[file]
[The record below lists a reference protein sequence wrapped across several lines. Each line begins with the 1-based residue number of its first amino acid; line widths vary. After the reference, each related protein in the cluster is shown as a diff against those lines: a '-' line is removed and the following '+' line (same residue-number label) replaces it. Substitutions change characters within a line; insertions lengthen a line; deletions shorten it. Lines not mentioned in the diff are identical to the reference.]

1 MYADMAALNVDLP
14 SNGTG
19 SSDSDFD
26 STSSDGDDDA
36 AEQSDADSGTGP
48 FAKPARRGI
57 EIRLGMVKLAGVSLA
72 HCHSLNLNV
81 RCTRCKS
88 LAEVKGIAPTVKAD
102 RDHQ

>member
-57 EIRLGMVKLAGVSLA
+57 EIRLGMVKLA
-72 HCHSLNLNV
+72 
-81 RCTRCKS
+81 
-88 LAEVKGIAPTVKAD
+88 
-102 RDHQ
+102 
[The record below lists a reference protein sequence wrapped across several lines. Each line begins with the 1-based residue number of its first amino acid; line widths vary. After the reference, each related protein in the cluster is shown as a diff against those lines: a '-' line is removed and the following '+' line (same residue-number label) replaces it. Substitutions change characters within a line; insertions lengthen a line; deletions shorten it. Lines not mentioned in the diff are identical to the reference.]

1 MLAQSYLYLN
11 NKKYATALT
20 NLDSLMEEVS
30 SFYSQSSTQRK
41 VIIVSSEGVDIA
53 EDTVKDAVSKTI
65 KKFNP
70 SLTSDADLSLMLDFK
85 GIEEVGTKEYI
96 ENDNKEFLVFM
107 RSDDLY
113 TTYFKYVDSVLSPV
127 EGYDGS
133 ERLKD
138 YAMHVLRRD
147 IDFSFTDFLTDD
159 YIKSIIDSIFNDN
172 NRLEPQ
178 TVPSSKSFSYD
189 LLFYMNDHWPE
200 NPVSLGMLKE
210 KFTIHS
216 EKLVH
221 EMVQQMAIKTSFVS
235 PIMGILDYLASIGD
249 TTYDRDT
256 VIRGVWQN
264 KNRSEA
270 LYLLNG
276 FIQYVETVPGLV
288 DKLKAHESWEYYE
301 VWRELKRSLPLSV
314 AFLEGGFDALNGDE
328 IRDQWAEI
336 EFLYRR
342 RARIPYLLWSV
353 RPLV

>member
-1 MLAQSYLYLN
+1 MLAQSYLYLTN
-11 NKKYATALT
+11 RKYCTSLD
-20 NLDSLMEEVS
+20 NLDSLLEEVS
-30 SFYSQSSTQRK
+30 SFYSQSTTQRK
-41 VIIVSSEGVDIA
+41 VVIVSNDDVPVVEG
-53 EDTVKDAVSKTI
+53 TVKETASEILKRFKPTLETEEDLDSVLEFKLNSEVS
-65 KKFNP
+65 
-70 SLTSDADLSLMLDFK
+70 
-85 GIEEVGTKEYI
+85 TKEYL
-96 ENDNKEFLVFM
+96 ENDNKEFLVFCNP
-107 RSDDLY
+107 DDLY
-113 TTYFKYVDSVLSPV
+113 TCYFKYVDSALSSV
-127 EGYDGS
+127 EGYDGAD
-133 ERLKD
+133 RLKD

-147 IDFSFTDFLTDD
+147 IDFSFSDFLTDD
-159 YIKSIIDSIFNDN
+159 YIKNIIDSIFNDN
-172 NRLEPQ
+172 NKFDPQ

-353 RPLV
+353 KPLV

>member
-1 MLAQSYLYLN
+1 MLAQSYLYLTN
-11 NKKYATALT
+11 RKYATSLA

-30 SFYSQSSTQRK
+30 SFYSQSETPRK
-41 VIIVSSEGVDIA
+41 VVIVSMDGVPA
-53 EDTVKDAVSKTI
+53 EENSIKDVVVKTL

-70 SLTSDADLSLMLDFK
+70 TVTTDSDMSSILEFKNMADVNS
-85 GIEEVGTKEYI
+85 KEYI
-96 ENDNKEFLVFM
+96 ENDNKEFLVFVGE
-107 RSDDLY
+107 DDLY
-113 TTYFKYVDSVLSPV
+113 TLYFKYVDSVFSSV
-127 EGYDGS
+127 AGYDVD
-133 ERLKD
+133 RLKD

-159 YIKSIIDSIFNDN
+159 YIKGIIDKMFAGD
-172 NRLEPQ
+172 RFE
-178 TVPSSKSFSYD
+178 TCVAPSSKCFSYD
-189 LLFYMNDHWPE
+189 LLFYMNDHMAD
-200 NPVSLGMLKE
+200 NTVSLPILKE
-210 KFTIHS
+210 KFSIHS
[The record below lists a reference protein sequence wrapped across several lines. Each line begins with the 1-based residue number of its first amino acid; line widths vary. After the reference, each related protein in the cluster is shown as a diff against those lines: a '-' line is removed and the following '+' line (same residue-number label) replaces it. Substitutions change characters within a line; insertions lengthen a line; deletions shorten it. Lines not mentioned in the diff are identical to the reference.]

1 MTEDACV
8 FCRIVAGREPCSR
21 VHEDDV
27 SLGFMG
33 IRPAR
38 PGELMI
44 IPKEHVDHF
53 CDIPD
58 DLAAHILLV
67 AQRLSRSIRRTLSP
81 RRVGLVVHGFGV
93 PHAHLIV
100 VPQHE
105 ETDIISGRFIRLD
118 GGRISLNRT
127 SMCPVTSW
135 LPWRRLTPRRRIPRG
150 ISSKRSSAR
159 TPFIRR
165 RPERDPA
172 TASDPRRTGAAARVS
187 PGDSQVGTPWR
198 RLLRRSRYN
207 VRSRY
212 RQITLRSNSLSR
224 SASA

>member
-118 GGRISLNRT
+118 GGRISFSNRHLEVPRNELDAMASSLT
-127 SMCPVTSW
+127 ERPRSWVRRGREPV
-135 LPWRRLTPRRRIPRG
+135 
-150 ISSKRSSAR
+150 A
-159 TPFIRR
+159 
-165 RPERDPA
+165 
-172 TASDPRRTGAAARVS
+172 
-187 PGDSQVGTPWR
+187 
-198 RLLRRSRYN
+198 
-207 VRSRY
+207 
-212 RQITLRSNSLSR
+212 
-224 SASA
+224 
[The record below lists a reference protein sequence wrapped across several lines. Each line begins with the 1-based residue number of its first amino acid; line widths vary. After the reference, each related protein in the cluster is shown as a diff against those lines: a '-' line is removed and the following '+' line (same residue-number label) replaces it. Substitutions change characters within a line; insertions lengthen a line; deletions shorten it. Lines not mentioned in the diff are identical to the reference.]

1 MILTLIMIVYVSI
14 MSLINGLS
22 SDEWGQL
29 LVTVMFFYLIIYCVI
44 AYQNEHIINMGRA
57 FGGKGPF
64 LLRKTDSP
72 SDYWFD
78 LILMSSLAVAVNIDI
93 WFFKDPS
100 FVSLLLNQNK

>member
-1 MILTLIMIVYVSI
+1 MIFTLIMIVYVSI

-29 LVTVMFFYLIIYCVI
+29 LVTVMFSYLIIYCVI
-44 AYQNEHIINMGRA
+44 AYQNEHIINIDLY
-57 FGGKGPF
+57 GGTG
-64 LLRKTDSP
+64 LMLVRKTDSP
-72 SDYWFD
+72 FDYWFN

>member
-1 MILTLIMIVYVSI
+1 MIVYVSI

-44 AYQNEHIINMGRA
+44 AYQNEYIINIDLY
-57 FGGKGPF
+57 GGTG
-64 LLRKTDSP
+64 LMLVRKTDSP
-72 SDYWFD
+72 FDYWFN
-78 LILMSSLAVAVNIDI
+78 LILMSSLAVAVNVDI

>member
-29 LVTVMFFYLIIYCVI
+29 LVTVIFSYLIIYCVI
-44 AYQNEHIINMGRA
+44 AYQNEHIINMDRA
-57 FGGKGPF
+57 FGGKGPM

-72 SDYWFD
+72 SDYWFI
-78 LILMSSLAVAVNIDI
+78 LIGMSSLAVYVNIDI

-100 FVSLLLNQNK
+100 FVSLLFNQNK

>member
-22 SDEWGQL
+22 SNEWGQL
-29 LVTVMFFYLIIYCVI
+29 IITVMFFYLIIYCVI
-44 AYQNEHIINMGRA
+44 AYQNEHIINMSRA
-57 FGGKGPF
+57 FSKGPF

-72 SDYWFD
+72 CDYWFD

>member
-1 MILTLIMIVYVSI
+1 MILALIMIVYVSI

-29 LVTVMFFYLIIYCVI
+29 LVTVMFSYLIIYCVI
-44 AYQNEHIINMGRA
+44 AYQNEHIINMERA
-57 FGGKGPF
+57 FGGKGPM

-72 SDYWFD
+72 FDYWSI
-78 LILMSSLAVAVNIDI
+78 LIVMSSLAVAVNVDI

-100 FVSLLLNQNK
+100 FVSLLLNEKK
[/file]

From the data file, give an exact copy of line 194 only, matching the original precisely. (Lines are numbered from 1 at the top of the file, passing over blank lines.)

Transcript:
57 FGGKGPF